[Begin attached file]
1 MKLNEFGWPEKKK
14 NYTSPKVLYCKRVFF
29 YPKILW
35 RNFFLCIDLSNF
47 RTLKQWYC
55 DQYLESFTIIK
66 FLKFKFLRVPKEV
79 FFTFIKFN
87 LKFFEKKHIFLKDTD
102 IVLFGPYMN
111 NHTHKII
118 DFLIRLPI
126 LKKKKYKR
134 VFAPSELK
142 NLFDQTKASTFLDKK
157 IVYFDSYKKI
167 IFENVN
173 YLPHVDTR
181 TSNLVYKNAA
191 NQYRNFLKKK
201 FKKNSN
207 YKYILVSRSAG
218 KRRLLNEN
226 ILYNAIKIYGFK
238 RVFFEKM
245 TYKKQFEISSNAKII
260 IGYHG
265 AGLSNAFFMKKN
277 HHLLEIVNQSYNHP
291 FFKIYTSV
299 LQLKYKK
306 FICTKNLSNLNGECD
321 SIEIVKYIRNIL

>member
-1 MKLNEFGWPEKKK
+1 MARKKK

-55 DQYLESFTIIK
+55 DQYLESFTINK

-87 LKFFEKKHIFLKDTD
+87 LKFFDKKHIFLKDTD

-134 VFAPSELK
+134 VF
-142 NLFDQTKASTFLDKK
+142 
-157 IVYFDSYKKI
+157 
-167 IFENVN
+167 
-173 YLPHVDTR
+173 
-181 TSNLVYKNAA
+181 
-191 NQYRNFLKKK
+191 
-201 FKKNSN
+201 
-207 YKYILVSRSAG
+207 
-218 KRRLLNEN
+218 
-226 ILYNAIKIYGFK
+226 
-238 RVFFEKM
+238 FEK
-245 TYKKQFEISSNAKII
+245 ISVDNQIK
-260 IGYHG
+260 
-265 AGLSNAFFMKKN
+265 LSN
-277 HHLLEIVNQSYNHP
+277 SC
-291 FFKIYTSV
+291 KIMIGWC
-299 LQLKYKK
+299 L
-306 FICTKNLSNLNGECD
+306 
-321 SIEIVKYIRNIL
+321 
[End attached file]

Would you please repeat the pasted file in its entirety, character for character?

1 MKLNEFGWPEKKK
14 NYTSPKVLYCKRVFF
29 YPKILW
35 RNFFLCIDLSNF
47 RTLKQWYC
55 DQYLESFTIIK
66 FLKFKFLRVPKEV
79 FFTFIKFN
87 LKFFEKKHIFLKDTD
102 IVLFGPYMN
111 NHTHKII
118 DFLIRLPI
126 LKKKKYKR
134 VFAPSELK
142 NLFDQTKASTFLDKK
157 IVYFDSYKKI
167 IFENVN
173 YLPHVDTR
181 TSNLVYKNAA
191 NQYRNFLKKK
201 FKKNSN
207 YKYILVSRSAG
218 KRRLLNEN
226 ILYNAIKIYGFK
238 RVFFEKM
245 TYKKQFEISSNAKII
260 IGYHG
265 AGLSNAFFMKKN
277 HHLLEIVNQSYNHP
291 FFKIYTSV
299 LQLKYKK
306 FICTKNLSNLNGECD
321 SIEIVKYIRNIL

>member
-1 MKLNEFGWPEKKK
+1 MARKKK

-55 DQYLESFTIIK
+55 DQYLESFTINK

-87 LKFFEKKHIFLKDTD
+87 LKFFDKKHIFLKDTD

-134 VFAPSELK
+134 VF
-142 NLFDQTKASTFLDKK
+142 
-157 IVYFDSYKKI
+157 
-167 IFENVN
+167 
-173 YLPHVDTR
+173 
-181 TSNLVYKNAA
+181 
-191 NQYRNFLKKK
+191 
-201 FKKNSN
+201 
-207 YKYILVSRSAG
+207 
-218 KRRLLNEN
+218 
-226 ILYNAIKIYGFK
+226 
-238 RVFFEKM
+238 FEK
-245 TYKKQFEISSNAKII
+245 ISVDNQIK
-260 IGYHG
+260 
-265 AGLSNAFFMKKN
+265 LSN
-277 HHLLEIVNQSYNHP
+277 SC
-291 FFKIYTSV
+291 KIMIGWC
-299 LQLKYKK
+299 L
-306 FICTKNLSNLNGECD
+306 
-321 SIEIVKYIRNIL
+321 